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US Kyle Rittenhouse Hopes to Attend Arizona State University on Campus

12:46  25 november  2021
12:46  25 november  2021 Source:   newsweek.com

Kyle Rittenhouse trial: Jury still deliberating verdict as judge considers mistrial over drone video

  Kyle Rittenhouse trial: Jury still deliberating verdict as judge considers mistrial over drone video Jurors in the Kyle Rittenhouse trial were to deliberate for a third day while the judge considers a request from the defense for a mistrial. Your browser does not support this video A key piece of evidence in the prosecution's case — a drone video that shows Rittenhouse fatally shooting the first man he fired at on the night of Aug. 25, 2020 — was called into question Wednesday when Rittenhouse's defense lawyers said they received a lower quality version of the clip.

Kyle Rittenhouse has said he hopes he can continue his education as a student on campus at Arizona State University (ASU) after stopping his online course before his homicide trial.

Kyle Rittenhouse sits with his attorneys after a lunch break and waits for proceedings to start at the Kenosha County Courthouse on November 9, 2021 in Kenosha, Wisconsin. © Sean Krajacic-Pool/Getty Images Kyle Rittenhouse sits with his attorneys after a lunch break and waits for proceedings to start at the Kenosha County Courthouse on November 9, 2021 in Kenosha, Wisconsin.

Rittenhouse, who was cleared of all charges against him after killing Joseph Rosenbaum and Anthony Huber and injuring Gaige Grosskreutz in Kenosha in August 2020, said while giving evidence that he is studying nursing at ASU.

Jury to begin deliberations at Kyle Rittenhouse murder trial

  Jury to begin deliberations at Kyle Rittenhouse murder trial KENOSHA, Wis. (AP) — Jurors will begin deliberations Tuesday at Kyle Rittenhouse's murder trial after two weeks of testimony in which prosecutors and defense attorneys painted starkly different pictures of his actions the night he shot three men on the streets of Kenosha. Prosecutors claimed in closing arguments Monday that Rittenhouse was a “wannabe soldier” who provoked bloodshed by bringing a semi-automatic rifle to a protest and menacing others, then walking off like a “hero in a Western” after killing two men and wounding a third. © Provided by Associated Press A lone protester stands outside the Kenosha County Courthouse, late Monday, Nov.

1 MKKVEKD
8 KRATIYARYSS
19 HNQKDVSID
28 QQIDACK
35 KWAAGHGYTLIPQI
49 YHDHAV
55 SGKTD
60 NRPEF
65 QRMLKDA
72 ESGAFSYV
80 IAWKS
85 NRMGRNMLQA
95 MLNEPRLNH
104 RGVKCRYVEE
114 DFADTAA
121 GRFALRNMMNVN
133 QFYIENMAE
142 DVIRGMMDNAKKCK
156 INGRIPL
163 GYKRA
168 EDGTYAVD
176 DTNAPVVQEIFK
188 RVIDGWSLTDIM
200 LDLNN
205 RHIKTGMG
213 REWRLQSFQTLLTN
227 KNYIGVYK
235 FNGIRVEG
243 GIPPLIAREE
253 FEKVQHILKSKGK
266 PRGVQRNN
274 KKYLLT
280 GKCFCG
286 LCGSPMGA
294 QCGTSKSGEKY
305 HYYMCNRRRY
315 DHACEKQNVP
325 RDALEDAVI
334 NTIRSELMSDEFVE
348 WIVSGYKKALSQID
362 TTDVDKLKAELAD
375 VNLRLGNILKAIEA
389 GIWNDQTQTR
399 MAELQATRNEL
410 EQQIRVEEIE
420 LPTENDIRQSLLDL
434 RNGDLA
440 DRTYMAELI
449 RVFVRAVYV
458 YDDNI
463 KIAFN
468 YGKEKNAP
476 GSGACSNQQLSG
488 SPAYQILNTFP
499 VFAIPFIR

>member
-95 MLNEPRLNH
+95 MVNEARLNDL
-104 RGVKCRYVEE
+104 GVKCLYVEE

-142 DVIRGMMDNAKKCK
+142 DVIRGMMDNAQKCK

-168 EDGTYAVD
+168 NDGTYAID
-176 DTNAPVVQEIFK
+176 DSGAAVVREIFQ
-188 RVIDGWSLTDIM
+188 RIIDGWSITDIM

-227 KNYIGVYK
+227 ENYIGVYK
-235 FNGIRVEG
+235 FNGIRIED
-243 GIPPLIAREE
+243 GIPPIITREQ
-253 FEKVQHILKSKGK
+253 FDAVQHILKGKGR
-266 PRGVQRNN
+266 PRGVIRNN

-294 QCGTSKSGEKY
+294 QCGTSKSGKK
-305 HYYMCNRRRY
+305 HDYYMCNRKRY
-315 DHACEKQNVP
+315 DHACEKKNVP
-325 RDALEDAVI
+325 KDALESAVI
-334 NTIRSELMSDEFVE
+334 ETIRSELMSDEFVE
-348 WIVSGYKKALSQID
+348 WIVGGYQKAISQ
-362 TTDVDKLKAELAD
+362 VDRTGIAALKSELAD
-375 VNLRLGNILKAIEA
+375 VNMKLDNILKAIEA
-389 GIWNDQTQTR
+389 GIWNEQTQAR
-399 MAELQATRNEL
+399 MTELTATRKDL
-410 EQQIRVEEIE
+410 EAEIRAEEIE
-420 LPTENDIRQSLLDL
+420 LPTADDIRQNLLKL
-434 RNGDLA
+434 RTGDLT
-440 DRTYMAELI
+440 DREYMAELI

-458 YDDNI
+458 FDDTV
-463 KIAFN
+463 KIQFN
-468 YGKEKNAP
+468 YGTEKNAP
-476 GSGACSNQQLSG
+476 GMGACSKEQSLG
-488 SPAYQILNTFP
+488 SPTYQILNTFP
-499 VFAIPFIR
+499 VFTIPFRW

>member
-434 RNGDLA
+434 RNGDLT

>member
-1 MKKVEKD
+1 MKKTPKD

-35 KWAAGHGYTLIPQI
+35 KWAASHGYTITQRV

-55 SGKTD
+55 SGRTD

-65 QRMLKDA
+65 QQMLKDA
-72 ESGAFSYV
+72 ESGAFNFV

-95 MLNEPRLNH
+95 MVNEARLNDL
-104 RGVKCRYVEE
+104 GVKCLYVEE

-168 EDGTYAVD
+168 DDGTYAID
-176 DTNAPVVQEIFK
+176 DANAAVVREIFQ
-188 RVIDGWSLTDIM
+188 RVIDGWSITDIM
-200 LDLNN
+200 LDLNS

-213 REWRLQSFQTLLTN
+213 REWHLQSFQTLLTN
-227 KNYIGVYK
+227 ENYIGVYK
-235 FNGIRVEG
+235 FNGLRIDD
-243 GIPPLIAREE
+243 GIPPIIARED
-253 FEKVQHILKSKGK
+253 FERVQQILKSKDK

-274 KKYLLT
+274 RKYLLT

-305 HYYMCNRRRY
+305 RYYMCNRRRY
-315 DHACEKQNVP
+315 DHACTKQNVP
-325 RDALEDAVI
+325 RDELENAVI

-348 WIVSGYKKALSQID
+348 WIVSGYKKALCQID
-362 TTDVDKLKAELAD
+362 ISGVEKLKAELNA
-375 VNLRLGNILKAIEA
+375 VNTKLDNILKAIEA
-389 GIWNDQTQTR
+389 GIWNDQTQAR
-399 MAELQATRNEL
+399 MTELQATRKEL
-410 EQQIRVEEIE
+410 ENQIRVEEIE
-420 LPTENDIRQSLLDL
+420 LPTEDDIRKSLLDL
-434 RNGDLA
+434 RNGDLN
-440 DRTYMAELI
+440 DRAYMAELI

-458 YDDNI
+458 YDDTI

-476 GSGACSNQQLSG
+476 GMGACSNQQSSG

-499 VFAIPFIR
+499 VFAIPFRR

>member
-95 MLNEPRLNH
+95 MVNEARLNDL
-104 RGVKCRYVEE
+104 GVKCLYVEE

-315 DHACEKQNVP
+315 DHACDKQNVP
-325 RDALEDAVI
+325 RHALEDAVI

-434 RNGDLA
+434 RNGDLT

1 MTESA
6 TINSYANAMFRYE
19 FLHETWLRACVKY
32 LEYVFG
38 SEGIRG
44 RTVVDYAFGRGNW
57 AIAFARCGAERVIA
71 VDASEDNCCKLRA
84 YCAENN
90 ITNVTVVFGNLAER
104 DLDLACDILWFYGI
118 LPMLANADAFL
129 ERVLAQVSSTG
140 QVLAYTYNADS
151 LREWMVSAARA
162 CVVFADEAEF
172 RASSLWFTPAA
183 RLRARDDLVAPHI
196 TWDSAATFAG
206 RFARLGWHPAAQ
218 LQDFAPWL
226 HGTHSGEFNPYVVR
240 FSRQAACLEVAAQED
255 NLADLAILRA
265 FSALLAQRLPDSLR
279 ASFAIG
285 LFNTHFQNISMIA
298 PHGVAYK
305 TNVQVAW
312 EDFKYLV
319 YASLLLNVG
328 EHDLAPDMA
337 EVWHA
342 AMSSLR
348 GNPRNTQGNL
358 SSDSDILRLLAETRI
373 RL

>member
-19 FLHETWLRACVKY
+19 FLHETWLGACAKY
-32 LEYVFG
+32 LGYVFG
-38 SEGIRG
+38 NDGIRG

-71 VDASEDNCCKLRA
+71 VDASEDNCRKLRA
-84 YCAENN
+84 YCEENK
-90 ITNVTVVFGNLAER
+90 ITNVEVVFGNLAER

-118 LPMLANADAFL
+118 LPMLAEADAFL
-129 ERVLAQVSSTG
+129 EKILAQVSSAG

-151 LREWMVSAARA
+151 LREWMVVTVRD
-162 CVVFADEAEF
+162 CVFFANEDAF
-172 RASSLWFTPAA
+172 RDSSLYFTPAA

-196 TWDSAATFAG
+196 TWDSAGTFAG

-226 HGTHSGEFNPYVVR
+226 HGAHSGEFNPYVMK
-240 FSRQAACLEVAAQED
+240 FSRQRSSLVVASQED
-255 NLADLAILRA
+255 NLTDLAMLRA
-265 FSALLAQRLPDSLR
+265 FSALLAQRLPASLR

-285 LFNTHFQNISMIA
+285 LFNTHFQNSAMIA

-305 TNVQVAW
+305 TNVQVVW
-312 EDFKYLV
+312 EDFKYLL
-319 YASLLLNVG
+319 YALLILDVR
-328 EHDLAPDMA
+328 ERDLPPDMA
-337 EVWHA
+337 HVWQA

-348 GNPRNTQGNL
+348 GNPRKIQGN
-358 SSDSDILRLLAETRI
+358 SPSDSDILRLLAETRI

The college later clarified that Rittenhouse had enrolled as a non-degree-seeking online student for the session that started in mid-October, and was not taking classes on campus.

"Kyle Rittenhouse has not gone through the admissions process with Arizona State University and is not enrolled in the Edson College of Nursing and Health Innovation," university spokesperson Jay Thorne told Arizona Republic.

Thorne added the online program Rittenhouse signed up to allows students access to "begin taking classes as they prepare to seek admission into a degree program at the university."

The university also confirmed that even if he had been found guilty, Rittenhouse could have continued his online course in prison, depending on his access to the internet.

Rittenhouse jury to resume after fresh mistrial request